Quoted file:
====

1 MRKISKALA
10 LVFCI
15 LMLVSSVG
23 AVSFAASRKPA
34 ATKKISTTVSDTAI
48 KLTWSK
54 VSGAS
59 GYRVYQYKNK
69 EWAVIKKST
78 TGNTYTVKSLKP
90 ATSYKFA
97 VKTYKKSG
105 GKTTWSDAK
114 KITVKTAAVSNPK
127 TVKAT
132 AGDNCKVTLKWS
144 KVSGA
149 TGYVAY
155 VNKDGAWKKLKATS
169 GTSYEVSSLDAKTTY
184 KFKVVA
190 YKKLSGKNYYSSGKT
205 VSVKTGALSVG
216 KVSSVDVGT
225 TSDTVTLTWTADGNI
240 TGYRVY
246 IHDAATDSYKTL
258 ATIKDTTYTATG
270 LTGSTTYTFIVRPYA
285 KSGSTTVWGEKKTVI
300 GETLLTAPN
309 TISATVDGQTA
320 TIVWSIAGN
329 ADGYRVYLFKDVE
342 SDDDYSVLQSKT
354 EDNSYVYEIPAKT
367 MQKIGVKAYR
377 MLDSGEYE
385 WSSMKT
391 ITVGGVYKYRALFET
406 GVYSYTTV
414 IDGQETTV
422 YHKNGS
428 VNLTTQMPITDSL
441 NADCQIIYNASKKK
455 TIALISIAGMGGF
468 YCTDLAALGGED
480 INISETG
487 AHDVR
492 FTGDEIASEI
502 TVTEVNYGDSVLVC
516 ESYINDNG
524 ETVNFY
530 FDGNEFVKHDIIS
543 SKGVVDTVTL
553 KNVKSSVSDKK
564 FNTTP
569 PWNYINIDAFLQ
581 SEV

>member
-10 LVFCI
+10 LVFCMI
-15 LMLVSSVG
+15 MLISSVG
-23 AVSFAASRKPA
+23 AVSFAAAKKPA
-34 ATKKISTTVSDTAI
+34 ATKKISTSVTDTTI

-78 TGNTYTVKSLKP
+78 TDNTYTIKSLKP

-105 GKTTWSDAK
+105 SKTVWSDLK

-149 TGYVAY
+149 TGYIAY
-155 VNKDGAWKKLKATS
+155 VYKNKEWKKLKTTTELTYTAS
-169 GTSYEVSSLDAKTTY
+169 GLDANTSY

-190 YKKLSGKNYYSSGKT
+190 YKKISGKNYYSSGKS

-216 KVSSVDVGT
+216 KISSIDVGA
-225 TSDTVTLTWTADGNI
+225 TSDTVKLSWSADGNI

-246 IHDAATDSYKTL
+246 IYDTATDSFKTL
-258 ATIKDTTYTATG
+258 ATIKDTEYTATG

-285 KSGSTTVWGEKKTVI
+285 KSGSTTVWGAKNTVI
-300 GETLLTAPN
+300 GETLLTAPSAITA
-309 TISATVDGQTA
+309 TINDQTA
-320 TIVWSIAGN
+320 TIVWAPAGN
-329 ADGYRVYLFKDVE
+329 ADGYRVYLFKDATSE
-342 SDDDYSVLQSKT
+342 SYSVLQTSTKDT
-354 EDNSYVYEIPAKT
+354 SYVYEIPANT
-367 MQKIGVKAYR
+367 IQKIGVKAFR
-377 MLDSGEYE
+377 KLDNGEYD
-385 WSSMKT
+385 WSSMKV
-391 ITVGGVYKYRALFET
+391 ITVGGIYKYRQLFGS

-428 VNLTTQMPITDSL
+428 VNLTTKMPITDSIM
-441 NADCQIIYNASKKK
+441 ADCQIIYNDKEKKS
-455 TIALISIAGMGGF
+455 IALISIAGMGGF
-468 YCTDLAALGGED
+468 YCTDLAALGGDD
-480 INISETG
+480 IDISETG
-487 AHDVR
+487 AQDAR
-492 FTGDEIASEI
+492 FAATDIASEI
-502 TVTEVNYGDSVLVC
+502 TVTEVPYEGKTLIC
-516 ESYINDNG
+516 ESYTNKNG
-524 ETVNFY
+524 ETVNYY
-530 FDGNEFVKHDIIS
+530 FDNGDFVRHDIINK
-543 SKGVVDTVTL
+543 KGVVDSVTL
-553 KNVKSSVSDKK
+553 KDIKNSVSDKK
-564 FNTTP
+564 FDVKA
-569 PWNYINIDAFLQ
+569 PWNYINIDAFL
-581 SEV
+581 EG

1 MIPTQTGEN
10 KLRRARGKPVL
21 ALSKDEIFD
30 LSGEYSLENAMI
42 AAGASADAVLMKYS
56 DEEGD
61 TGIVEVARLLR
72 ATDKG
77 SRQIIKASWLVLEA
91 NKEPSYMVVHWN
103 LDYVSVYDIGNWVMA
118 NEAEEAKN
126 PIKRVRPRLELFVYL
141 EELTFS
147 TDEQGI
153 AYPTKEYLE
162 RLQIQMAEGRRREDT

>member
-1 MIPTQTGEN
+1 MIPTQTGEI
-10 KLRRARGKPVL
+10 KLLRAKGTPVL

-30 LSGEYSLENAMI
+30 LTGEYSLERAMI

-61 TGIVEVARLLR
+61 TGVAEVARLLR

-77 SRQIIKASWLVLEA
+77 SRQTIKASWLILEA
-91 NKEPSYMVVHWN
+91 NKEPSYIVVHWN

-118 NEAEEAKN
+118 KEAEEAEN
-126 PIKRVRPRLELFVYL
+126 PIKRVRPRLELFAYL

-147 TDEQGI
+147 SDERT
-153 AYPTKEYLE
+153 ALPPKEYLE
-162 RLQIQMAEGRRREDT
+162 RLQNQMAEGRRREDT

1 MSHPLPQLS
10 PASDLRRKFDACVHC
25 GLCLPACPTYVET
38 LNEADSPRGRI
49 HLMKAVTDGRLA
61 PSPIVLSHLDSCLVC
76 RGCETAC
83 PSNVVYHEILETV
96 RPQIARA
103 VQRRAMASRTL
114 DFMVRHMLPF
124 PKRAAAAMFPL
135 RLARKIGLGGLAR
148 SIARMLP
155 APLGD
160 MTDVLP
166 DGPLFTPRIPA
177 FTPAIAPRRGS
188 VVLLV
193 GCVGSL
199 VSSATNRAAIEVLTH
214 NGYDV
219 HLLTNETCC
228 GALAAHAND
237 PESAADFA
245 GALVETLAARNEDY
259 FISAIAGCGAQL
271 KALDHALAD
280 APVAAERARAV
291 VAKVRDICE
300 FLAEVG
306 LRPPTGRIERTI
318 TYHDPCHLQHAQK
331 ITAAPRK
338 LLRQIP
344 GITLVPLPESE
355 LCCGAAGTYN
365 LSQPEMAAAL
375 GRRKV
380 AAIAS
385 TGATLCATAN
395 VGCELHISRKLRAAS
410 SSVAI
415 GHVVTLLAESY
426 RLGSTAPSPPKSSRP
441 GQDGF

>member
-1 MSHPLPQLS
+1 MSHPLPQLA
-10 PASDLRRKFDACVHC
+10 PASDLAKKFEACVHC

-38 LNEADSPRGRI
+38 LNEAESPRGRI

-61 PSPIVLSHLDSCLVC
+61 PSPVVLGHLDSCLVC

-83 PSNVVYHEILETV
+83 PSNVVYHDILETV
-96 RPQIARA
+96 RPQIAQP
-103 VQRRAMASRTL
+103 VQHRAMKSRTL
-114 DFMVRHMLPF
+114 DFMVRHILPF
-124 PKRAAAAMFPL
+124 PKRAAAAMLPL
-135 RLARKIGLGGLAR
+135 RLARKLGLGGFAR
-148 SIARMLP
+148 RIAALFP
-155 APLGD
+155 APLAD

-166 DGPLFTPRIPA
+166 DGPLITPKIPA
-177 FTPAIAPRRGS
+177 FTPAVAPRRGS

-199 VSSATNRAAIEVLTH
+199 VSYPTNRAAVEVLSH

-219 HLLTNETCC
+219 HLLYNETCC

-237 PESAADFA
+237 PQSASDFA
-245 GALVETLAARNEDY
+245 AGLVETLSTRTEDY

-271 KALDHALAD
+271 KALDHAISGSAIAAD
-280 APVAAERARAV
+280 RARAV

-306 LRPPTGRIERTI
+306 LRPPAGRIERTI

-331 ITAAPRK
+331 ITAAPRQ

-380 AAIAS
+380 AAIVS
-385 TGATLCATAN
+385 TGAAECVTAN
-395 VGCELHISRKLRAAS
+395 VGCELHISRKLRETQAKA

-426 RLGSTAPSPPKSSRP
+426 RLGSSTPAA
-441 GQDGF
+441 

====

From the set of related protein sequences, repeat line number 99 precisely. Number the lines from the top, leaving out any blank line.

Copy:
-342 SDDDYSVLQSKT